Fears of a widespread power shutdown that leaves hundreds of thousands of Alaskans huddling in the frigid dark of winter have temporarily lifted, thanks in part to an aggressive effort by Cook Inlet newcomer Hilcorp Alaska that's making more gas available for utilities.
That doesn't mean the search for costly imports is off the table. In a paradox for a state blessed with one of North America's largest untapped gas basins -- Prudhoe Bay in the Arctic -- Southcentral Alaska utilities continue to review their import options, just in case something goes awry with Hilcorp's ability to deliver enough from nearby Cook Inlet, officials say.
Still, the additional gas means Anchorage can breathe a bit easier for four more winters. Hilcorp is in the process of finalizing agreements with Southcentral utilities to provide gas through March 2018.
"This is a major step toward allaying the fears of Alaskans about the likelihood of a gas shortage" in the short-term, said Kevin Brown, communications manager with Matanuska Electric Association, the state's second-largest electric utility.
That, of course, means gas explorers will have a few more years to discover more gas in an effort to provide a long-term supply, he said.
The sudden turnaround comes after Hilcorp acquired Marathon Oil's assets in the Cook Inlet basin early this year, and the company spent money on revitalizing wells that were no longer producing, said Lori Nelson, manager of external affairs for Hilcorp Alaska. That yielded a bit of a surge.
"We've increased oil production by more than 35 percent year over year and increased deliverable gas volumes by about 25 percent," Nelson said.
Concerns of a gas shortage began to crystallize more than a decade ago, following years of ample production in Cook Inlet basin that allowed gas contracts to exceed 10 years, said Tony Izzo, a fuel supply manager for Matanuska Electric.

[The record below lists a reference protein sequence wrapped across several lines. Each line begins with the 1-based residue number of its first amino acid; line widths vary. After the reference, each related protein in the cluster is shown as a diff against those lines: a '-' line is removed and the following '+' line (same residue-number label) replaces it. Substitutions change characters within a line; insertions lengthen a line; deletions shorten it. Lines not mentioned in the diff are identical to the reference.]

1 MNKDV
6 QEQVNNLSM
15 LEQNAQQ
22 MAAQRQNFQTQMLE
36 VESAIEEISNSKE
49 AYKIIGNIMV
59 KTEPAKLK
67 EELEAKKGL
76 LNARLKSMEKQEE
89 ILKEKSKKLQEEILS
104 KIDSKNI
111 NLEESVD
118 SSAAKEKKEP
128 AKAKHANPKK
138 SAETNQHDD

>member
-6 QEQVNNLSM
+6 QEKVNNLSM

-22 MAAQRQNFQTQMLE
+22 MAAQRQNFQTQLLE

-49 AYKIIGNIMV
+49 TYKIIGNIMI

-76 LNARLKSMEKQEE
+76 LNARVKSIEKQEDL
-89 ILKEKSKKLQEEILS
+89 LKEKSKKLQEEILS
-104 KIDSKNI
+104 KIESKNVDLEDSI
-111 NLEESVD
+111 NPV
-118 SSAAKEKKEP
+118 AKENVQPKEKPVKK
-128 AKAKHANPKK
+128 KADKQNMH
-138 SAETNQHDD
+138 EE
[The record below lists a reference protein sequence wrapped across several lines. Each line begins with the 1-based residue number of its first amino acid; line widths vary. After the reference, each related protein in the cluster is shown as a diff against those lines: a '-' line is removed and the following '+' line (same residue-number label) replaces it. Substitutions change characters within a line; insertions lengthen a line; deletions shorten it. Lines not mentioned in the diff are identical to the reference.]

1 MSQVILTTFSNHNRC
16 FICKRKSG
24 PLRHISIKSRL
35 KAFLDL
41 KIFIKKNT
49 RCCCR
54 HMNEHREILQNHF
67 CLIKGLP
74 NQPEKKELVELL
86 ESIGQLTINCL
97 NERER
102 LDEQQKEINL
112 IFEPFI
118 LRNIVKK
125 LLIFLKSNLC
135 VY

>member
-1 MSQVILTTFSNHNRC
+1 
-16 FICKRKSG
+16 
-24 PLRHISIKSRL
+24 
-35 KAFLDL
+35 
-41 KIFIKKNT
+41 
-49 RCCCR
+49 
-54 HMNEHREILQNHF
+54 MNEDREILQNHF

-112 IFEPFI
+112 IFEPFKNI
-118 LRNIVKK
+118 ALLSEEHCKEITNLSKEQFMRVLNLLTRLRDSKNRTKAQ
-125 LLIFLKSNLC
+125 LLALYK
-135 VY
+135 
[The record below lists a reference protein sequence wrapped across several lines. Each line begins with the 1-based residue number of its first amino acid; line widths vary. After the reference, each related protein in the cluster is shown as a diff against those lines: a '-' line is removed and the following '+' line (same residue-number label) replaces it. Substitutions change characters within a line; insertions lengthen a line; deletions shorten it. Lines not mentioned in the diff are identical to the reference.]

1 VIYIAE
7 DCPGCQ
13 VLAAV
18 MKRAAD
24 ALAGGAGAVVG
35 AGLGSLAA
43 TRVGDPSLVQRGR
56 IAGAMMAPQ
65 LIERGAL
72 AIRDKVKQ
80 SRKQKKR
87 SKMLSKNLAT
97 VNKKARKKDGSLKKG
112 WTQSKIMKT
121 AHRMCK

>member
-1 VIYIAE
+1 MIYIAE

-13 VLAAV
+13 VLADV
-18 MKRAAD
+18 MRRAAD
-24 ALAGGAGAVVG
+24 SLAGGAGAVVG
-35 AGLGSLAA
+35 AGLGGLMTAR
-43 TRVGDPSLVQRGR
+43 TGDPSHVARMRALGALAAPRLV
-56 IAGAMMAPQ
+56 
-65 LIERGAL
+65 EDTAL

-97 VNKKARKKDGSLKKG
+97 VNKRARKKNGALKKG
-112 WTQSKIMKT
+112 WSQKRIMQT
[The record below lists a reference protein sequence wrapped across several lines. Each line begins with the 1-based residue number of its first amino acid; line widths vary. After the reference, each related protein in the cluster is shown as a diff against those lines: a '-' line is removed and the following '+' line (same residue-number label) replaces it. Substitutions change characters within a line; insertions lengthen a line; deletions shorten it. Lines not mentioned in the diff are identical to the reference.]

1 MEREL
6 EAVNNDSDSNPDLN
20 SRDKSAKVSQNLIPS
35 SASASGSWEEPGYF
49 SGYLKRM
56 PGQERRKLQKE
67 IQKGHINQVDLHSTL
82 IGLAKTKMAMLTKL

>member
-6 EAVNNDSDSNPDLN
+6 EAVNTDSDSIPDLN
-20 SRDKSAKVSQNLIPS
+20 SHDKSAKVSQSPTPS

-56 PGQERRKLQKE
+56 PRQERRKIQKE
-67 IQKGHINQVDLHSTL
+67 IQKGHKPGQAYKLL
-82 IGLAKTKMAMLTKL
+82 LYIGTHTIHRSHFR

Given that gas exploration and development in Alaska can take vast sums of capital and years of effort, Southcentral isn't out of the woods yet, Izzo said.
"The sigh of relief is welcome, but certainly not permanent," said Izzo, a former president of Enstar Natural Gas. "It would take multiple discoveries, or large discoveries, to extend that sigh further."
Nonetheless, circumstances are much improved from last year, when the state's most populated region was wringing its hands over the possibility that gas supplies could fall short of peak demand, and, in a worst-case scenario, cause a disastrous, wide-scale supply interruption.
Extra gas isn't the only thing bringing relief to Southcentral. A popular home energy rebate program has reduced gas use. Utilities are building efficient power plants, and a new wind farm spins out renewable energy. Also, in a project involving Enstar's parent company, Semco Energy, utilities in quick need of gas can turn to a newly built, $180 million gas storage facility on the Kenai Peninsula that stockpiles supplies during the warmer months when less gas is used.